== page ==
Antiinfluenza agents [ ]

{Amantadine} {Oseltamivir} {Rimantidine} {Zanamivir} Jump to: navigation, search Antiviral drugs are a class of medication used specifically for treating viral infections. ... Jump to: navigation, search Amantadine, 1-aminoadamantane, is an antiviral drug that was approved by the FDA in 1976 for the treatment of influenza type A in adults. ... Jump to: navigation, search Oseltamivir is an antiviral drug, a neuraminidase inhibitor used in the treatment and prophylaxis of both influenza A and influenza B. Oseltamivir was the first orally active neuraminidase inhibitor commercially developed. ...


Antiretrovirals edit

NRTIs edit Jump to: navigation, search Antiretroviral drugs are medications for the treatment of infection by the retrovirus HIV. Different antiretroviral drugs act at various stages of the HIV life cycle. ... Jump to: navigation, search Antiretroviral drugs are medications for the treatment of infection by the retrovirus HIV. Different antiretroviral drugs act at various stages of the HIV life cycle. ...

{Zidovudine} {Didanosine} {Stavudine} {Zalcitabine} {Lamivudine} {Abacavir} Zidovudine (INN) or azidothymidine (abbreviated to AZT) is an antiretroviral drug, the first antiviral treatment to be approved for use against HIV. It is also sold under the names Retrovir and Retrovis, and as an ingredient in Combivir and Trizivir. ... Jump to: navigation, search Didanosine (2-3-dideoxyinosine, ddI, Videx®) differs from other nucleoside analogues, because it does not have any of the regular bases, instead it has hypoxanthine attached to the sugar ring. ... Jump to: navigation, search Stavudine (2-3-didehydro-2-3-dideoxythymidine, d4T, brand name Zerit®) is a thymidine analogue active against HIV. It is phosphorylated by cellular kinases into active triphosphate. ... Jump to: navigation, search Zalcitabine (2-3-dideoxycytidine, ddC), is a derivative of the naturally existing deoxycytidine, made by replacing the hydroxyl group in position 3 with a hydrogen. ... Lamivudine(2-3-dideoxy-3-thiacytidine, 3TC) is a potent reverse transcriptase inhibitor. ... Jump to: navigation, search Abacavir (ABC) is extremely potent reverse transcriptase inhibitor, meant for the treatment of AIDS. ABC is capable of crossing the blood-brain barrier. ...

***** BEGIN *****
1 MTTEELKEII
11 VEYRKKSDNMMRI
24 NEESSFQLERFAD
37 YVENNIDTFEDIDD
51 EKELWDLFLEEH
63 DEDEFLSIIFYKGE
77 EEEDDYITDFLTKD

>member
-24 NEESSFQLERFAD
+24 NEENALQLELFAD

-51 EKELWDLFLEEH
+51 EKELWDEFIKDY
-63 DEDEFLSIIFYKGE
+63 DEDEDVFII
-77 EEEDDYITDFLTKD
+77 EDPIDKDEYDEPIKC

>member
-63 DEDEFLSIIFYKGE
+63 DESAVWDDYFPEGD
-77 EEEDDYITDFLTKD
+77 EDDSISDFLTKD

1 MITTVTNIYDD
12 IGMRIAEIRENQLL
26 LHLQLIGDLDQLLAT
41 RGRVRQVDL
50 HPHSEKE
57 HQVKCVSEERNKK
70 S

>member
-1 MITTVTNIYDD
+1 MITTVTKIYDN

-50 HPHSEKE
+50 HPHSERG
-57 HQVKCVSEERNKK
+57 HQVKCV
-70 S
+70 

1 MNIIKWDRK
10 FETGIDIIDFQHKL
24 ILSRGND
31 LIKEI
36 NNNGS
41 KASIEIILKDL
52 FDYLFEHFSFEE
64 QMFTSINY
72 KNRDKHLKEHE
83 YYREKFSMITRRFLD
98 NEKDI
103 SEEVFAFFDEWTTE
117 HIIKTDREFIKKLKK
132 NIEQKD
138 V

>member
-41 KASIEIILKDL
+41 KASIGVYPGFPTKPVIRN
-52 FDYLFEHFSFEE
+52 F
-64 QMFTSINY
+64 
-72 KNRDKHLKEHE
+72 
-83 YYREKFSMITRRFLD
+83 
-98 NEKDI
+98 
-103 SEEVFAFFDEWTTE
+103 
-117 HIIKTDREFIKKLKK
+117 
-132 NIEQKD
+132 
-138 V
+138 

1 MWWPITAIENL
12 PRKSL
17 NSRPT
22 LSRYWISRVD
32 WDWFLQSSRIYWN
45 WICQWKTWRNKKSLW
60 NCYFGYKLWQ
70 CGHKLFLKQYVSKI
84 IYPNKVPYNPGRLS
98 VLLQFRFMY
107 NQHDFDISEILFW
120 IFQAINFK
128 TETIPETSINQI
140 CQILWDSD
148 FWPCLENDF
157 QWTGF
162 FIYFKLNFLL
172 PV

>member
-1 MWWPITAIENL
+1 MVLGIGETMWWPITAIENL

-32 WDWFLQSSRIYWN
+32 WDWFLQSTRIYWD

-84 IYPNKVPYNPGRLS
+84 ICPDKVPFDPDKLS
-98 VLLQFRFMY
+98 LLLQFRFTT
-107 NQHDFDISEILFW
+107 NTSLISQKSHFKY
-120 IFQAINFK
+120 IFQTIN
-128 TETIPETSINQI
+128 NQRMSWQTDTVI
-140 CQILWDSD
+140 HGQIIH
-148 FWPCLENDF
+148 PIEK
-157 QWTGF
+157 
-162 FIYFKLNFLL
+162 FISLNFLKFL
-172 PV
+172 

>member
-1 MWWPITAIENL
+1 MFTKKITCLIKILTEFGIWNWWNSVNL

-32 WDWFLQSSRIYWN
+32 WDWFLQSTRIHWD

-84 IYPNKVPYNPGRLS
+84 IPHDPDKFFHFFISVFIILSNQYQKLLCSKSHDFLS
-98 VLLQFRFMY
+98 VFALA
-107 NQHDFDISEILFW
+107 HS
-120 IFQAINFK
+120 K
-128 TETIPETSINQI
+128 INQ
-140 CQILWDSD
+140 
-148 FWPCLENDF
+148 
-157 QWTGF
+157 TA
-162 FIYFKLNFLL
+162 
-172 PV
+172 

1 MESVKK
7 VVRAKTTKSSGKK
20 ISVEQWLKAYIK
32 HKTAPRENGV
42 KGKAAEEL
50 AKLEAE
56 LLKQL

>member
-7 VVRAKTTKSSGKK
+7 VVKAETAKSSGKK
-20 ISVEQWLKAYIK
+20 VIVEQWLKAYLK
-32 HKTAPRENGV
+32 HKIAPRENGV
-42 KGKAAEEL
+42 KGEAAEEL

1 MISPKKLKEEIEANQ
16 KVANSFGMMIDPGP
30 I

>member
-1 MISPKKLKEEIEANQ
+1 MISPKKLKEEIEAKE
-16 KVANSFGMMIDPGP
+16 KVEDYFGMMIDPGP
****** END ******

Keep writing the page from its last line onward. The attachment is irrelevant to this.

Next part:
NNRTIs edit Jump to: navigation, search Antiretroviral drugs are medications for the treatment of infection by the retrovirus HIV. Different antiretroviral drugs act at various stages of the HIV life cycle. ...

{Nevirapine} {Efavirenz} {Delavirdine} Jump to: navigation, search Nevirapine is a controversial AIDS drug. ... DESCRIPTION SUSTIVA® (efavirenz) is a human immunodeficiency virus type 1 (HIV-1) specific, non-nucleoside, reverse transcriptase inhibitor (NNRTI). ...